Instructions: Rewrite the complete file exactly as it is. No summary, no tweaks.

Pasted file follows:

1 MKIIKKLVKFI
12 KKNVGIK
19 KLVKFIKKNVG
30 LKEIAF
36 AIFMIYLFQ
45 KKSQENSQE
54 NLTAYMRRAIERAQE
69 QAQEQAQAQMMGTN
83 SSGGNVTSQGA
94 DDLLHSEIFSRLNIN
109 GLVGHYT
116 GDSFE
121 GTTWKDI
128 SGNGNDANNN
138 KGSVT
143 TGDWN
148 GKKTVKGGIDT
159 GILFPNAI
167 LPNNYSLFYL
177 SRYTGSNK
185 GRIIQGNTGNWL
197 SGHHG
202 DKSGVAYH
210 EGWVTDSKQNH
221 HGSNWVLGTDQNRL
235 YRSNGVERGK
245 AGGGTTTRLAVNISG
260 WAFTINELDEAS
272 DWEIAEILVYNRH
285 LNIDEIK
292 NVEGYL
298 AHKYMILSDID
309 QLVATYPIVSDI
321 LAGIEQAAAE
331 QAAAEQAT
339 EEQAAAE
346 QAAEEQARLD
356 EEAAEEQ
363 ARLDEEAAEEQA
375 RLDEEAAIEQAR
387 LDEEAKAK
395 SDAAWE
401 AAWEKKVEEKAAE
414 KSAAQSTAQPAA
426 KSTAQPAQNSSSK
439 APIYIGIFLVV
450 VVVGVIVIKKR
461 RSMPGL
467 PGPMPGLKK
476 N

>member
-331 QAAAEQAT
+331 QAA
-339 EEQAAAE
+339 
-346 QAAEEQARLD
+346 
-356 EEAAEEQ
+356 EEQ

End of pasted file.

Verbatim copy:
1 MKIIKKLVKFI
12 KKNVGIK
19 KLVKFIKKNVG
30 LKEIAF
36 AIFMIYLFQ
45 KKSQENSQE
54 NLTAYMRRAIERAQE
69 QAQEQAQAQMMGTN
83 SSGGNVTSQGA
94 DDLLHSEIFSRLNIN
109 GLVGHYT
116 GDSFE
121 GTTWKDI
128 SGNGNDANNN
138 KGSVT
143 TGDWN
148 GKKTVKGGIDT
159 GILFPNAI
167 LPNNYSLFYL
177 SRYTGSNK
185 GRIIQGNTGNWL
197 SGHHG
202 DKSGVAYH
210 EGWVTDSKQNH
221 HGSNWVLGTDQNRL
235 YRSNGVERGK
245 AGGGTTTRLAVNISG
260 WAFTINELDEAS
272 DWEIAEILVYNRH
285 LNIDEIK
292 NVEGYL
298 AHKYMILSDID
309 QLVATYPIVSDI
321 LAGIEQAAAE
331 QAAAEQAT
339 EEQAAAE
346 QAAEEQARLD
356 EEAAEEQ
363 ARLDEEAAEEQA
375 RLDEEAAIEQAR
387 LDEEAKAK
395 SDAAWE
401 AAWEKKVEEKAAE
414 KSAAQSTAQPAA
426 KSTAQPAQNSSSK
439 APIYIGIFLVV
450 VVVGVIVIKKR
461 RSMPGL
467 PGPMPGLKK
476 N

>member
-331 QAAAEQAT
+331 QAA
-339 EEQAAAE
+339 
-346 QAAEEQARLD
+346 
-356 EEAAEEQ
+356 EEQ